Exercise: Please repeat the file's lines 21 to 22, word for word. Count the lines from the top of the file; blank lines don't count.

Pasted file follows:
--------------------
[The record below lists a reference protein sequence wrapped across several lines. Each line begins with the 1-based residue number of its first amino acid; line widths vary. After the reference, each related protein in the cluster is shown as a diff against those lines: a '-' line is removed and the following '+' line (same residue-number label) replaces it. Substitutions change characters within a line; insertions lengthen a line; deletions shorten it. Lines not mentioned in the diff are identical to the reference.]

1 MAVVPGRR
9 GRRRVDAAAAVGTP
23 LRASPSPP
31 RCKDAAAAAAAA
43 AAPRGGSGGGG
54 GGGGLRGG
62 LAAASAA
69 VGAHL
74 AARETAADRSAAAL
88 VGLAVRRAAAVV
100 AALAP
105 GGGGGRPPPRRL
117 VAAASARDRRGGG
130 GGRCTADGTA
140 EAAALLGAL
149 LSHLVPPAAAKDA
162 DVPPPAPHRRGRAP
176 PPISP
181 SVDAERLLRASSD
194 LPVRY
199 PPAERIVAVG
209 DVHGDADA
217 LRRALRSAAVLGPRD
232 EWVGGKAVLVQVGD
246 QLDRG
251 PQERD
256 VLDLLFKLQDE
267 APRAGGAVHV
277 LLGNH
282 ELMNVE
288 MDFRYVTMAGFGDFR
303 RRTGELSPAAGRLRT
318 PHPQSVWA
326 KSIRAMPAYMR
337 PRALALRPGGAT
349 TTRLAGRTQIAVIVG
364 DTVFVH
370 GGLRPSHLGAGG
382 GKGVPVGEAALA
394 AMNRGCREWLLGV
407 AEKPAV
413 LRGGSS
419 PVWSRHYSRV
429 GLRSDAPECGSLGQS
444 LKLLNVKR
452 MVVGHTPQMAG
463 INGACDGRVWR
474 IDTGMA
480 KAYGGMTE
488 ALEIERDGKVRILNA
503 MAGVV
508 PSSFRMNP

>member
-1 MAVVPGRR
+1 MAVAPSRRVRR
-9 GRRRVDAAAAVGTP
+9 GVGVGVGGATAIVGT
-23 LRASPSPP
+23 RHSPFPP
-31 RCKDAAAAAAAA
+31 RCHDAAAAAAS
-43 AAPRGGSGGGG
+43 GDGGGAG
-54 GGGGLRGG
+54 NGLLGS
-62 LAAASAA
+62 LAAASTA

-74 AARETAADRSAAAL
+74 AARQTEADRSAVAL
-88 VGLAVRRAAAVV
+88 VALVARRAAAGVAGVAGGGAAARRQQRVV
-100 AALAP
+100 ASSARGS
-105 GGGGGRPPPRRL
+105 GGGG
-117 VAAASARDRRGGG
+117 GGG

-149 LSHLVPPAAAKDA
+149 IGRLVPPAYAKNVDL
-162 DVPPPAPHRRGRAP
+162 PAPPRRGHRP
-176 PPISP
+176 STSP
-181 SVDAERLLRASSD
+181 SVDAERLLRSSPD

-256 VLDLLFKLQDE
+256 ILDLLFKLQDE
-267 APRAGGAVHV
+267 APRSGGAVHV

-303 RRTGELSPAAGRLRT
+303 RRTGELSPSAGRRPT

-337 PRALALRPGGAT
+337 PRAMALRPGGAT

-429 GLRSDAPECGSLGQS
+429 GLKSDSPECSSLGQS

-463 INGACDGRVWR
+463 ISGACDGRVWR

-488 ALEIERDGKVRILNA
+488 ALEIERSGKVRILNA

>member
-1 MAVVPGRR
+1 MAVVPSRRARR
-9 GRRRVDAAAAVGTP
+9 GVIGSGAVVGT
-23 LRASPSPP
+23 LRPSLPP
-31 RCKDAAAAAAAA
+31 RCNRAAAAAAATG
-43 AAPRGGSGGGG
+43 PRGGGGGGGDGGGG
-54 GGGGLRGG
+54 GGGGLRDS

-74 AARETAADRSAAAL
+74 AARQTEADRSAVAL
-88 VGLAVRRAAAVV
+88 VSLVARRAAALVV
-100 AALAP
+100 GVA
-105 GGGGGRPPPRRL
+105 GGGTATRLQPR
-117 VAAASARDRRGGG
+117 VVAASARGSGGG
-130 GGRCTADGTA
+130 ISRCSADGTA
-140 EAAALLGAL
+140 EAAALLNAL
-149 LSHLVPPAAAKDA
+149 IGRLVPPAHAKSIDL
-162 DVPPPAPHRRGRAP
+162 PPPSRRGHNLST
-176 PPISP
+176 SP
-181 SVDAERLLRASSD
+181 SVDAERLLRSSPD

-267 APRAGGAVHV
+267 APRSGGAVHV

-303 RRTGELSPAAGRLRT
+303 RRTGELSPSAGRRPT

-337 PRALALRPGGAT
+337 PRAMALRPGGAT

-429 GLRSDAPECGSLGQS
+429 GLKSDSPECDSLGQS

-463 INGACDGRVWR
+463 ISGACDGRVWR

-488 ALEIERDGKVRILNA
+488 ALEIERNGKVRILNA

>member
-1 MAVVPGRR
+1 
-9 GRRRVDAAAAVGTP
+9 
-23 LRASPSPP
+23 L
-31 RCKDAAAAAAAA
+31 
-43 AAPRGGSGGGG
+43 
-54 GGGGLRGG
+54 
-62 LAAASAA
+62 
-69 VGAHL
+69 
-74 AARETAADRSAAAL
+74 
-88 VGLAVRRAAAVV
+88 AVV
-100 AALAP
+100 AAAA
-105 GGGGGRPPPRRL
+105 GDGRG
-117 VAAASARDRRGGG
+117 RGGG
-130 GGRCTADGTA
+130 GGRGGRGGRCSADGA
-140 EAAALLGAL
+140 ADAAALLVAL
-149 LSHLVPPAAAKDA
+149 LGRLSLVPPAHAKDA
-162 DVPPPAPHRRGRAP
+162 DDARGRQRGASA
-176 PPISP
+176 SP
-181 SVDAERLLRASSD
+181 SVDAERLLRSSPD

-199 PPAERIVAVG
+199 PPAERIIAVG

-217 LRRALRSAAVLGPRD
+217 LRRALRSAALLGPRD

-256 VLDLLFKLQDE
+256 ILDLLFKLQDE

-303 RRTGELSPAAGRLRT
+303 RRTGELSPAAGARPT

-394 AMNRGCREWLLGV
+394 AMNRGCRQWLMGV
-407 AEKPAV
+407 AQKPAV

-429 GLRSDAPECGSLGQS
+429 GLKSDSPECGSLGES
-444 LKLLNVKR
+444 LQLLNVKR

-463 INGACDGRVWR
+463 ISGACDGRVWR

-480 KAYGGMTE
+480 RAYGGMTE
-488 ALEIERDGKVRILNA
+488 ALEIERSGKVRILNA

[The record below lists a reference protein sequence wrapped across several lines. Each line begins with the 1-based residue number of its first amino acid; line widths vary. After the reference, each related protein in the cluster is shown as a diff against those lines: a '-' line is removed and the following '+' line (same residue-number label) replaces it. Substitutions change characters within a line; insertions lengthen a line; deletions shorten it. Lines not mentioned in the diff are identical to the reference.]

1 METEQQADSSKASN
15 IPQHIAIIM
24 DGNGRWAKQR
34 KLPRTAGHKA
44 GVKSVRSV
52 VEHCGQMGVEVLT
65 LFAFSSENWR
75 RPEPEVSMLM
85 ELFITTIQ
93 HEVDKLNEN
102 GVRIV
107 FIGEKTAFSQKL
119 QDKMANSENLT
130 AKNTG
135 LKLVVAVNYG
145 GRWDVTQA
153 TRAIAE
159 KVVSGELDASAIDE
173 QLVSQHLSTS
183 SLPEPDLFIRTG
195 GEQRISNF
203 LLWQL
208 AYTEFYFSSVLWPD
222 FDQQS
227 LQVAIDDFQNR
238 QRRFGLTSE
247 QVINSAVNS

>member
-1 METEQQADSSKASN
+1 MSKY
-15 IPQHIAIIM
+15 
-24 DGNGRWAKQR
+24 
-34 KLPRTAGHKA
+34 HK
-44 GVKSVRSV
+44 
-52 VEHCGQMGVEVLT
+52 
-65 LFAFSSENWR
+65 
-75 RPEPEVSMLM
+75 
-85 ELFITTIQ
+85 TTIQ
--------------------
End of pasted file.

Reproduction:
194 LPVRY
199 PPAERIVAVG